Learn this basic knot and you can easily tie four more [with picture guide]
The Marlin Spike Hitch is the only knot you need to know. You tie 5 knots from it. Learn now how to tie these 5 great knots.
From Martin Gebhardt. Check out his “About me” page.
Imagine being able to tie a basic knot, and from that knot, tie four more knots.
You get securing knots, loops that tighten and fixed loops, as well as a stopper knot and a connecting knot.
It sounds unbelievable, doesn't it?
But the fact is that this type of knot exists, and it can serve as the starting point for many other knots.
I'm talking about the Marlin Spike Hitch, called Marlspiekerschlag in German.
And the best part is, this knot is effortless. It's easier than tying your shoes.
Learn how to tie these five amazing knots in the next few minutes.
1. The Marlin Spike Hitch - the starting knot
When your paracord is strongly tensioned, you risk hurting yourself when pulling with a tension of at least 30 kg. To avoid this, you tie a Marlin Spike Hitch so that you can grip the rope firmly.
It's advisable that you know how to tie this knot in your sleep. Because it's the starting knot for all the other knots I'm about to show you. If you can tie this, you'll be able to tie the other knots too.
Let me show you how to tie the Marlin Spike Hitch.
Quick guide: With the rope, make a loop and the end of the rope that needs to be pulled is threaded as a loop through the first loop. You can learn what is meant by a loop here.
But now, step by step.
1. Make a right-hand loop. The left strand is under the right strand.
2. Fold the eye to the left.
3. Pull out the middle strand.
4. Slide the object over the first strand, then under the middle strand, and finally over the last strand. Your Marlin Spike Hitch is finished.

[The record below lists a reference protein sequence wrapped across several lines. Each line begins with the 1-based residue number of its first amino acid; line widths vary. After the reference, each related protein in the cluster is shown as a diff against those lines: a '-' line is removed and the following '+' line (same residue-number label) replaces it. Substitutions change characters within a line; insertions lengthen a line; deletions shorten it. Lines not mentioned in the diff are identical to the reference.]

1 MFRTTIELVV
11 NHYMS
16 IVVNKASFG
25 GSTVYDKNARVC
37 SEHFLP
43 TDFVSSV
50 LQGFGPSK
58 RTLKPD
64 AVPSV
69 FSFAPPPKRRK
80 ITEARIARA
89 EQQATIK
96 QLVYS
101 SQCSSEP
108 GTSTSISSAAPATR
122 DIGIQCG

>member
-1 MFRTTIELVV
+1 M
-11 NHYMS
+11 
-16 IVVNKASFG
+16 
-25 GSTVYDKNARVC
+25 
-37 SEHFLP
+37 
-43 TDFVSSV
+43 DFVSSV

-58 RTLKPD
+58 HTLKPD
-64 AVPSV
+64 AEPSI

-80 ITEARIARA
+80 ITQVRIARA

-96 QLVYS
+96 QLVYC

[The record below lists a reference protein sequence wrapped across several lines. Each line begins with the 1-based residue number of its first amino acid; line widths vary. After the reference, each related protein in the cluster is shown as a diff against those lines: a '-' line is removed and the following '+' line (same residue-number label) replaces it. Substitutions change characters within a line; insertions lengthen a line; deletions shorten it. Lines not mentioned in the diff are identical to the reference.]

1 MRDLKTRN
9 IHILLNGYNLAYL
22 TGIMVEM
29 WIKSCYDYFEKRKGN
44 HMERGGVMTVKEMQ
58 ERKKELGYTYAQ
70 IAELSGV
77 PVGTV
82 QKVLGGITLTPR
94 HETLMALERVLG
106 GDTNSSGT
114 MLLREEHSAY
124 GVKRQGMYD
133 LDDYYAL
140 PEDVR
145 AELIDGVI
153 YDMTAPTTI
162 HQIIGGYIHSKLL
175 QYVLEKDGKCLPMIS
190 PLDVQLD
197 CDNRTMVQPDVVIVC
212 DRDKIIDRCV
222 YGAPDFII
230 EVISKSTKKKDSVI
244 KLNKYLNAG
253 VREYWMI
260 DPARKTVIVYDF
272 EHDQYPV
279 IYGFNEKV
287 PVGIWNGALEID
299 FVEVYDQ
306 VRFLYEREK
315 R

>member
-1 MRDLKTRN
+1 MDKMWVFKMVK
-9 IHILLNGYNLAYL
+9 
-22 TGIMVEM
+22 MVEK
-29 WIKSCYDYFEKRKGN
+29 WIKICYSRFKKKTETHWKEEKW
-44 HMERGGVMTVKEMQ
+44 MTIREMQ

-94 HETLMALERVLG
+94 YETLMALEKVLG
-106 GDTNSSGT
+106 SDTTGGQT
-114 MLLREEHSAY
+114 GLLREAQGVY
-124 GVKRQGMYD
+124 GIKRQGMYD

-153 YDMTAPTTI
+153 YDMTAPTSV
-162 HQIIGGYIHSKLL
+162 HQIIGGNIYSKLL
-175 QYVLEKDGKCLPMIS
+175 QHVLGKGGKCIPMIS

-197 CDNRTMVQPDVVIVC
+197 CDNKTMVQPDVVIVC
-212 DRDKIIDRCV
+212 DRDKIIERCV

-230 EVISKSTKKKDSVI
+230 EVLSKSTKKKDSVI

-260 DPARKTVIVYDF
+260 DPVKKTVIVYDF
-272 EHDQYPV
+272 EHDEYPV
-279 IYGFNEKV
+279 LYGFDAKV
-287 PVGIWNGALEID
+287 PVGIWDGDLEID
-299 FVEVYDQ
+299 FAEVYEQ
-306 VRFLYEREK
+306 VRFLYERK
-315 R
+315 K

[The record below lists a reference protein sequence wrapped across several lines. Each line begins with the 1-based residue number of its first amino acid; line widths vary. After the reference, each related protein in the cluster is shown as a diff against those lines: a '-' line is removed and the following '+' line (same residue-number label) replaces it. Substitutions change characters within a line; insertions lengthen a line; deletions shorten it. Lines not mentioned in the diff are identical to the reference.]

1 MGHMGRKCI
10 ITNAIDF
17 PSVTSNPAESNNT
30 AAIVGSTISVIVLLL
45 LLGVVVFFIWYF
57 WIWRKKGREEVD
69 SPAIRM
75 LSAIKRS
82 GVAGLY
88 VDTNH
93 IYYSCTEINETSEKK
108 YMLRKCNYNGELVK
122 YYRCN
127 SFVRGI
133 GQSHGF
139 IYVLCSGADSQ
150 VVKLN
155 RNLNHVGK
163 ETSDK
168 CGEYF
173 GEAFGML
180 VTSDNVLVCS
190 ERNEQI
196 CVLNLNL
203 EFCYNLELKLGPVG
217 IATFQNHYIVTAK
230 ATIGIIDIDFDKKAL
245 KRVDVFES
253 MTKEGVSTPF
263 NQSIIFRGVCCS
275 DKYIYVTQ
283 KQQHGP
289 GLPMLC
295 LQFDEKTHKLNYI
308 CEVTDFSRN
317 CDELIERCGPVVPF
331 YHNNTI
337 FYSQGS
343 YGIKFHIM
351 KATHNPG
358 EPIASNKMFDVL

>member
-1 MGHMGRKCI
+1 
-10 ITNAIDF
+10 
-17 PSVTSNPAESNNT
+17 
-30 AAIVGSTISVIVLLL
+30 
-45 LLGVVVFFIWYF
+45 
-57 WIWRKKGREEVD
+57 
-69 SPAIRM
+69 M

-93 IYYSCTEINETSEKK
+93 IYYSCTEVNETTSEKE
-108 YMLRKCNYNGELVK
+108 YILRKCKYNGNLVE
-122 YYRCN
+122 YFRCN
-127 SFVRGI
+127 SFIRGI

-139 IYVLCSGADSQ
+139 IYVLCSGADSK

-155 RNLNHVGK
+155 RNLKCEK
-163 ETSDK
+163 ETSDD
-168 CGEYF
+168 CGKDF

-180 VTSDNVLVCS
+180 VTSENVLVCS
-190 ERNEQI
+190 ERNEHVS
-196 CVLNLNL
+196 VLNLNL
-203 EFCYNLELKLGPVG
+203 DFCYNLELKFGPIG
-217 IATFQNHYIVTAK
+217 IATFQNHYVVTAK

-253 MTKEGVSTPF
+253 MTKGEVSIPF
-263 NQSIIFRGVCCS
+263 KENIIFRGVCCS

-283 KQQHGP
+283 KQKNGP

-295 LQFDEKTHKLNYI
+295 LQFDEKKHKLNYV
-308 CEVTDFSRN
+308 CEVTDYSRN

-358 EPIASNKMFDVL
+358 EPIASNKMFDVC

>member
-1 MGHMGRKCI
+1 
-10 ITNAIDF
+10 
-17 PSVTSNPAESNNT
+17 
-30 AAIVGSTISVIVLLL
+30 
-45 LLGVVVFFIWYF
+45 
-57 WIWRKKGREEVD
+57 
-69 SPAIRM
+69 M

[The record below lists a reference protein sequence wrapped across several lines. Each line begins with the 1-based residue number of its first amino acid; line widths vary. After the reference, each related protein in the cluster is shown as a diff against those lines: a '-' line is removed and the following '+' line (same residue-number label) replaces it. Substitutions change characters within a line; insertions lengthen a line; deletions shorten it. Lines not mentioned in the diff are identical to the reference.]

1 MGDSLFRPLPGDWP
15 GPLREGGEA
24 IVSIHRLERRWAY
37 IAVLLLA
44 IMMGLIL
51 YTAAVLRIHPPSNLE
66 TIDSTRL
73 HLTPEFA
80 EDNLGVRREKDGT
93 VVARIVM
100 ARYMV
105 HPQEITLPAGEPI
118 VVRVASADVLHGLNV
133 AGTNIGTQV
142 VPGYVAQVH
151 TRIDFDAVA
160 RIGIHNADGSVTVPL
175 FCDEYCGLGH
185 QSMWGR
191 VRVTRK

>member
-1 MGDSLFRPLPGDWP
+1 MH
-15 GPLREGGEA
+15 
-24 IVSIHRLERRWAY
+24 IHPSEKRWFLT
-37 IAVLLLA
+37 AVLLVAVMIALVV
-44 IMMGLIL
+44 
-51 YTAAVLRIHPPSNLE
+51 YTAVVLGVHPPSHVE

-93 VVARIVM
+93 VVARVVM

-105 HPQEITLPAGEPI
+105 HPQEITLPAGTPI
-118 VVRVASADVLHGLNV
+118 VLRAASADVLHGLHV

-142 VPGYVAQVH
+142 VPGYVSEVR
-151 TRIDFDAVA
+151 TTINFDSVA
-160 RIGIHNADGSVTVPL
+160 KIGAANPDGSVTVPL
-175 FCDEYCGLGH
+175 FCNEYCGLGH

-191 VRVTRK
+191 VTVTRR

2. The running slip knot - tightens under load
The running slip knot (also called Slip Knot) is a loop knot, and you tie it uncomplicatedly from the Marlin Spike Hitch. It is a knot that tightens under load. It is also called Slipped Overhand Knot, Slip knot or Noose knot.
P.S. A Slip knot is a term for a wide range of knots, and all knots have one thing in common: they slip or slide. Therefore, you can also call the knot a Slip Knot.
The starting knot is the Marlin Spike Hitch, which you learned above.
1. Make a clockwise loop.
2. Fold the loop to the left.
3. Pull out the middle strand upwards.
4. Your running Slip Knot is ready.
Optimization of the slip knot
The Slip Knot unfortunately has the tendency to come loose under high tension.
You can prevent this with an additional knot and create a genius knot that is very tight.
To optimize it, you expand the Slip Knot to form a "department store loop". In angling, the knot is also called a Spool Knot, Arbor Knot and Reel Knot. In American English, it is called the Arbor Knot, Jam Knot or Canadian Jam Knot.
To achieve this, tie an Overhand Knot as a stopper at the end of the rope. The picture shows how it works.
3. The Ashley Stopper Knot
This knot is called the Oysterman's Stopper Knot.